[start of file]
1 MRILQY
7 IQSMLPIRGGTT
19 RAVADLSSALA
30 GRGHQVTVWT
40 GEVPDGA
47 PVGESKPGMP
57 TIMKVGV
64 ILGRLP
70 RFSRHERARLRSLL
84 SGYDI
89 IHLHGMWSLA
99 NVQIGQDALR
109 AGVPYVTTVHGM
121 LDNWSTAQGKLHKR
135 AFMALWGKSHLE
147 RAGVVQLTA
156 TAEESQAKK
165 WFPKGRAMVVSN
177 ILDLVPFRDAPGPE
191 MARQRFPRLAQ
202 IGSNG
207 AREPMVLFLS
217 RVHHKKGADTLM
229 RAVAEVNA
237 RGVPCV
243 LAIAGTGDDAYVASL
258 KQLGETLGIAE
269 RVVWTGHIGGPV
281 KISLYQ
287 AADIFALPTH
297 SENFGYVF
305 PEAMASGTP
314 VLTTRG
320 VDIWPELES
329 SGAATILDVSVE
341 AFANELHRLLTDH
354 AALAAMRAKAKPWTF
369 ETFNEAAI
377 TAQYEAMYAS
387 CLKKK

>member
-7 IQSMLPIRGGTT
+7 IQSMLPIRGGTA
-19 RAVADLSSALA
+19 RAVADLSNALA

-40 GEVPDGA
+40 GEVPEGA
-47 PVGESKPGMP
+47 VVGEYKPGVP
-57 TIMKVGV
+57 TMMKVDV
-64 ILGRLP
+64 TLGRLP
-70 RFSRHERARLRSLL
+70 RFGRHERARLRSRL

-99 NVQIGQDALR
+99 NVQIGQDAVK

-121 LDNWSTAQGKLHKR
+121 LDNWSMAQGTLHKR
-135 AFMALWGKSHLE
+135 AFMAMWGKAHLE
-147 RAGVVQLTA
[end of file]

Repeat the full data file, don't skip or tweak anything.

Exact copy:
1 MRILQY
7 IQSMLPIRGGTT
19 RAVADLSSALA
30 GRGHQVTVWT
40 GEVPDGA
47 PVGESKPGMP
57 TIMKVGV
64 ILGRLP
70 RFSRHERARLRSLL
84 SGYDI
89 IHLHGMWSLA
99 NVQIGQDALR
109 AGVPYVTTVHGM
121 LDNWSTAQGKLHKR
135 AFMALWGKSHLE
147 RAGVVQLTA
156 TAEESQAKK
165 WFPKGRAMVVSN
177 ILDLVPFRDAPGPE
191 MARQRFPRLAQ
202 IGSNG
207 AREPMVLFLS
217 RVHHKKGADTLM
229 RAVAEVNA
237 RGVPCV
243 LAIAGTGDDAYVASL
258 KQLGETLGIAE
269 RVVWTGHIGGPV
281 KISLYQ
287 AADIFALPTH
297 SENFGYVF
305 PEAMASGTP
314 VLTTRG
320 VDIWPELES
329 SGAATILDVSVE
341 AFANELHRLLTDH
354 AALAAMRAKAKPWTF
369 ETFNEAAI
377 TAQYEAMYAS
387 CLKKK

>member
-7 IQSMLPIRGGTT
+7 IQSMLPIRGGTA
-19 RAVADLSSALA
+19 RAVADLSNALA

-40 GEVPDGA
+40 GEVPEGA
-47 PVGESKPGMP
+47 VVGEYKPGVP
-57 TIMKVGV
+57 TMMKVDV
-64 ILGRLP
+64 TLGRLP
-70 RFSRHERARLRSLL
+70 RFGRHERARLRSRL

-99 NVQIGQDALR
+99 NVQIGQDAVK

-121 LDNWSTAQGKLHKR
+121 LDNWSMAQGTLHKR
-135 AFMALWGKSHLE
+135 AFMAMWGKAHLE
-147 RAGVVQLTA